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Ahh debt… that super annoying pesky little thing that you can’t seem to get rid of. Every month goes by and you seem to pay it off, but somehow pick up more at the same time?! You know repaying debt and getting your credit score up are essential, because if you don't it can seriously affect so many areas of your life, but where do you start?!?
Well today I wanted to answer a highly requested reader Q:
How the heck do you pay off debt?
What’s the best way to tackle debt repayment?
Where the F should you start when getting rid of your debt?
Today we are going to tackle two debt repayment methods: The Snowball Method and The Debt Avalanche Method
Debt Avalanche Method:
You list out all of your debts by highest interest rate to lowest:
Store #2 credit card $300 — 25% interest rate
Different regular credit card $2,000 — 18% interest rate
Store #1 credit card $225 — 20% interest rate
Regular credit card $1,800 — 15% interest rate
Student loans $20,000 — 5% interest rate
Dentist $25 — No interest rate, just pay before it hits collections!
Again, you’re going to look at the monthly minimum payment on all of these accounts and that amount becomes a fixed expense in your budget. From there, you may want to put any excess money from your paycheck to the debt with the highest interest. This allows you to get to the principal (original debt) quicker rather than throwing money at interest – meaning you’ll pay less money over time. Sound great, right?
Well the issue with the Debt Avalanche Method is that it doesn’t take into account our emotions and motivation levels as human beings!
Stick with me – have you ever been to the gym for two weeks and felt great… but then you weren’t really seeing the results you thought you should? And people weren’t noticing like you hoped? So you start skipping the gym… and before you know it you’re not going at all!
Yeah – that tends to happen with the Debt Avalanche Method. Which is why so many people have flocked to The Snowball Method.
The Snowball Method:
Coined by Dave Ramsey, basically it has you list out you debts in order of smallest outstanding balance to largest. This does not take into account interest fees, type of credit (different types of credit have different impacts on your credit score) or anything else other than the total outstanding dollar amount.
List your debts from smallest balance to largest:
Store #1 credit card $225
Store #2 credit card $300
Regular credit card $1,800
Different regular credit card $2,000
Student loans $20,000
So the pros of this method mean that you will be able to start crossing things off this list fairly quickly. Meaning you’ll see your progress, and in turn the internal rewards system (you know the one, like when you go to the gym and someone tells you you look amaze so you want to keep going to the gym) keeps you motivated to keep on going with your debt repayment! The biggest con is that you will pay more money over time.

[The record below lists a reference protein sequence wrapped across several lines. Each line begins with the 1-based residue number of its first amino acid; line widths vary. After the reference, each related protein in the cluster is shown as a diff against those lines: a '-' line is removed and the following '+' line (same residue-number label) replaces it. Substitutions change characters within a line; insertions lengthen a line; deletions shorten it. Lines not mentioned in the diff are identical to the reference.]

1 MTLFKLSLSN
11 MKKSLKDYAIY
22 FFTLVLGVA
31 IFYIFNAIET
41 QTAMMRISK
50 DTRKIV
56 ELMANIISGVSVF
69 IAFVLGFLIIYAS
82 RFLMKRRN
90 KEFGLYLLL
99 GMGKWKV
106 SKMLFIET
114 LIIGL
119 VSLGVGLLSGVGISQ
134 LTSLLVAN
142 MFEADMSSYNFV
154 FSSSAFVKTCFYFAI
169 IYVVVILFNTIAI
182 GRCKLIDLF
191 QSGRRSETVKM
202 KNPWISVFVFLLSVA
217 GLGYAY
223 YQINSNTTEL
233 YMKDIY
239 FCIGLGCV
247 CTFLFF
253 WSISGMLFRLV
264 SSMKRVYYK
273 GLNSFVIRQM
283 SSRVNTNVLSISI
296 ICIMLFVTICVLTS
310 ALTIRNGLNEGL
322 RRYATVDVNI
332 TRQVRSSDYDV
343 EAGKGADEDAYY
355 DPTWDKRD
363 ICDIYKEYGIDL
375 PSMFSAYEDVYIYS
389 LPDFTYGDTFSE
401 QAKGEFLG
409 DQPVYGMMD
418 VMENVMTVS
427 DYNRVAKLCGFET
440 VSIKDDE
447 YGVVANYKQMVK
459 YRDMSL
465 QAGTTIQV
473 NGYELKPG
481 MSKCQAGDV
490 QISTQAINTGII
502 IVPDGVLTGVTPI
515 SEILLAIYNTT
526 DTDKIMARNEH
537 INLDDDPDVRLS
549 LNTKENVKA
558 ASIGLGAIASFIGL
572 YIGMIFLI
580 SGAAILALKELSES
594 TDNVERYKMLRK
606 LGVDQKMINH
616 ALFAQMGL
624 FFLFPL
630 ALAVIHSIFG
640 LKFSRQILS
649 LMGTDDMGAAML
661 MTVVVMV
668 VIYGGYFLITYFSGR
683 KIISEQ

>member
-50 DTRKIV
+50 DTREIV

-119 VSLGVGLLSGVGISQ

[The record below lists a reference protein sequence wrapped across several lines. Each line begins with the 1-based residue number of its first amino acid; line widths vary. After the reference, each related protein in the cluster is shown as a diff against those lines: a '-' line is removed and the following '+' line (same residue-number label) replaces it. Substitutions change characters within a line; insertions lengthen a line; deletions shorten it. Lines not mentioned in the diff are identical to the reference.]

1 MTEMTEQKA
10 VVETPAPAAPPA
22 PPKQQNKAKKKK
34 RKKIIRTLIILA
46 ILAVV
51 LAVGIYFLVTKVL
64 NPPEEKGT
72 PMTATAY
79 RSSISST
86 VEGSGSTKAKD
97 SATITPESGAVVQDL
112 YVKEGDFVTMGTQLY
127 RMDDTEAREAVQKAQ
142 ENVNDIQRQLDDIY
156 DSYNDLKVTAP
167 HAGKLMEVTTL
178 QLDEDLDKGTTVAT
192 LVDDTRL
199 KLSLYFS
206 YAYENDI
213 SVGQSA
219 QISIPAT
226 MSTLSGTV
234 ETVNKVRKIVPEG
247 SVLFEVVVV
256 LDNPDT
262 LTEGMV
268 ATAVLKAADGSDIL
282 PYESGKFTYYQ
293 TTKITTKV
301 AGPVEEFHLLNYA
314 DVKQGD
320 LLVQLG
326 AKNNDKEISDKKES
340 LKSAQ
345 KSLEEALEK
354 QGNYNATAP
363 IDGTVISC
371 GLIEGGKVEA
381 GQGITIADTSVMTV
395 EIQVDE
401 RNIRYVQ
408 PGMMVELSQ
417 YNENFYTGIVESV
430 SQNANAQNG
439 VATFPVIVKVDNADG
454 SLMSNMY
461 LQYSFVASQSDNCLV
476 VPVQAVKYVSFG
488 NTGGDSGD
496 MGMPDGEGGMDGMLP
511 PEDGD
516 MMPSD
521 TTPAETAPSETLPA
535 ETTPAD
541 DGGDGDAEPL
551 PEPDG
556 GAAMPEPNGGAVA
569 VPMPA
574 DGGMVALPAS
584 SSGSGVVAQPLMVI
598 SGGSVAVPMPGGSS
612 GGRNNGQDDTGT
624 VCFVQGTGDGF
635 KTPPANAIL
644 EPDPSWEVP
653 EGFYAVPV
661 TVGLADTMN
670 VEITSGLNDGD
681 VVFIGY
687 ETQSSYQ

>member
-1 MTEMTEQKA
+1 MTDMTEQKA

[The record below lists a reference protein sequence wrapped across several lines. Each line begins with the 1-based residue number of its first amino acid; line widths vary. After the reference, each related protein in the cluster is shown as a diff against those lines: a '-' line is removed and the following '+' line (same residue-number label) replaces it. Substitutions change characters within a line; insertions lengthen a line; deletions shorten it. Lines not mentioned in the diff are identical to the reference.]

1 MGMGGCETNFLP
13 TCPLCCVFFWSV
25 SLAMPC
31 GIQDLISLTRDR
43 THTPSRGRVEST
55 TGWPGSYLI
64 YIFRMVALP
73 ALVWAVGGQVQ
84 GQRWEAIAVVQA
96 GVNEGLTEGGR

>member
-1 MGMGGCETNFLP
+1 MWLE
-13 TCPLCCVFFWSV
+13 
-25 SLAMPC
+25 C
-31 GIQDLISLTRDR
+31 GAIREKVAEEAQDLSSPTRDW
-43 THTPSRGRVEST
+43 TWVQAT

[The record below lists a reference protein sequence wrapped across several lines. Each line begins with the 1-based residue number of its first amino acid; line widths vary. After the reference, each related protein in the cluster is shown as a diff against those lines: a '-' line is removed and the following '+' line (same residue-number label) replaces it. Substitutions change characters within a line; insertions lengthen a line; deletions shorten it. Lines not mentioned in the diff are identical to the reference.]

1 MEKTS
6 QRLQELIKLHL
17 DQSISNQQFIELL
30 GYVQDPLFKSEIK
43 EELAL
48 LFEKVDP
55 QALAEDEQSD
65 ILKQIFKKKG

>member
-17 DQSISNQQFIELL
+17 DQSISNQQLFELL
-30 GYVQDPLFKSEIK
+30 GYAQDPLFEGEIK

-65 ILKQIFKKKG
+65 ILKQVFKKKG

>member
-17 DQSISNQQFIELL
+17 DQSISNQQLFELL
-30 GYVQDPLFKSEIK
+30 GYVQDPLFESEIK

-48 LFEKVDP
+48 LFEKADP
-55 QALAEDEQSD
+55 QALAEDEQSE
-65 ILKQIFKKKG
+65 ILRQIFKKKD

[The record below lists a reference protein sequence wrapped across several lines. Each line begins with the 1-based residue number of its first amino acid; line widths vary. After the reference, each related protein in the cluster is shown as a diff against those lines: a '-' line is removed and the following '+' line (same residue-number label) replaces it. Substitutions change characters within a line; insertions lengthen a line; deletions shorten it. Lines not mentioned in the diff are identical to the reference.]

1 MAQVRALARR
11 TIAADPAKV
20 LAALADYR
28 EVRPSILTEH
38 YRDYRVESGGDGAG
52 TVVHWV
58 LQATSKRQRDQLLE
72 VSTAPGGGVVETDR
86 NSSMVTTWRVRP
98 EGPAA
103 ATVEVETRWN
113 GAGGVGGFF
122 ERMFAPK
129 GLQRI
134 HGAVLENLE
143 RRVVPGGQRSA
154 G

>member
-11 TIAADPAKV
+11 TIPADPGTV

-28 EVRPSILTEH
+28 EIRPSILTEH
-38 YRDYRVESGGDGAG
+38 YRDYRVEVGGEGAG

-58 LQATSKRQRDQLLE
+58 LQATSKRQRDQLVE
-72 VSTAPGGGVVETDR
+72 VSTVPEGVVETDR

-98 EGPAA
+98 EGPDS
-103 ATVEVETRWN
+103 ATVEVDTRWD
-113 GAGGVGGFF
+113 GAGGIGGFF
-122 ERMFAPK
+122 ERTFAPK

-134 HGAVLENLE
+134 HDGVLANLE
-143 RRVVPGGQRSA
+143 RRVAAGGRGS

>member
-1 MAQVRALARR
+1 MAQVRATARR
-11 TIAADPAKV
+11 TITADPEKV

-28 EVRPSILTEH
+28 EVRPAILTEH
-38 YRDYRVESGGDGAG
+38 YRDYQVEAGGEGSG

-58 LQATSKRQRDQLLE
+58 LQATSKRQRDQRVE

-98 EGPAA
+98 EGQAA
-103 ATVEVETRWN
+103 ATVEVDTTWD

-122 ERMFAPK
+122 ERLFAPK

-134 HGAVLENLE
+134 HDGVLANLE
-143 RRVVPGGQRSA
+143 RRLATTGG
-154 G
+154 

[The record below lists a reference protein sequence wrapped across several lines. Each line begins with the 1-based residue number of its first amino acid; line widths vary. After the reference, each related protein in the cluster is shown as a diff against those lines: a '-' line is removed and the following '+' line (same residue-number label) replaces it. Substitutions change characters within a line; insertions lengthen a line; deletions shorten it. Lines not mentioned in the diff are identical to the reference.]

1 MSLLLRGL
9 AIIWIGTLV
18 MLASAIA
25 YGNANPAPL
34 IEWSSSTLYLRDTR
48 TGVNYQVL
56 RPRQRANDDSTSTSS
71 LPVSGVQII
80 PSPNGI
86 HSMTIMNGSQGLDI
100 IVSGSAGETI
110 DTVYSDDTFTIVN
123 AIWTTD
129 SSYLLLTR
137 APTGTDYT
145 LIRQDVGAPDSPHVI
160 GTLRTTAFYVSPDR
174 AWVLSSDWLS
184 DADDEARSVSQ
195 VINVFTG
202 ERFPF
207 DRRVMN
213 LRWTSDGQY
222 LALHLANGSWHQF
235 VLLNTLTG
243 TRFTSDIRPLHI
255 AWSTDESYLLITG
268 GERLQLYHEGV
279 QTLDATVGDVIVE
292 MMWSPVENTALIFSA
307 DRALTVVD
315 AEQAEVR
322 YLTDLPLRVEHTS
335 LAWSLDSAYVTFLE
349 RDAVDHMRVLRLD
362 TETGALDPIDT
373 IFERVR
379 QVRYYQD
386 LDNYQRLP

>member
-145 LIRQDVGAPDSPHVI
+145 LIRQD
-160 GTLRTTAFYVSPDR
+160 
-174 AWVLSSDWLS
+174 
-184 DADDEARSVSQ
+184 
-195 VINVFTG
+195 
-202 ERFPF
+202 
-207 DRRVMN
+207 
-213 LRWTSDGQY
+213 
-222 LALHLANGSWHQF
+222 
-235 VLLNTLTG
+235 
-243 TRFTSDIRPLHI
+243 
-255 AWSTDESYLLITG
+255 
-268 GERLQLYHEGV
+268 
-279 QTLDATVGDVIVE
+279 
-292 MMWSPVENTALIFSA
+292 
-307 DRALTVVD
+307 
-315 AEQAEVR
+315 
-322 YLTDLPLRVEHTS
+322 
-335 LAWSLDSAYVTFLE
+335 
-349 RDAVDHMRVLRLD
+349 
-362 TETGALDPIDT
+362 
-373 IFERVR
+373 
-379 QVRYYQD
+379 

It should also be noted with this method, that the minimum payment due on any of the above accounts is a fixed cost non-negotiable. Meaning we don’t ignore the minimum monthly payment of the regular credit cards in order to pay off Store #1 just because it’s higher on the list.
Which do I recommend?
Well, I’m not a financial advisor (here’s some insight from Lexington Law on Credit Card Payoff Strategies), and every person has a different financial situation, so what I typically tell people who ask me this, is to be really honest with yourself and your spending habits. If you’re someone who can easily stick to a long term goal without seeing progress, then the Avalanche method 100%. If you’re someone who tends to splurge on a new pair of shoes when you’re having a bad day, probably do The Snowball Method.
If you’re feeling up for it – and it isn’t too complicated for you – you can always try a hybrid! For example, start with your smallest outstanding balance first (Snowball) then jump to your highest interest rate (Avalanche) then maybe you tackle two of your smallest payments (Snowball), and then your next highest interest rate. Again, try to keep it simple and just know what works for you. Ultimately you'll pay less overtime with the Avalanche method, but you may loose motivation along the since it may take a little longer to finally cross one of your debts off the list (which is why people love the Debt Snowball, they can cross things off faster). If you’re still feeling stuck, talk to a financial professional like my friends over at Lexington Law who specialize in credit repair!
Final Note on Debt Repayment:
Alright, so like I mentioned above, the monthly minimum payment for each of your outstanding debts should be a fixed cost in your budget. From there, you’ll also want to automate those minimum payments so you never miss one!
These are just two debt repayment strategies. If you're looking for more tips on eliminating credit card debt, check out this article from Lexington Law. And remember, as scary as it is to get started repairing your financial situation, paying off debt feels good!
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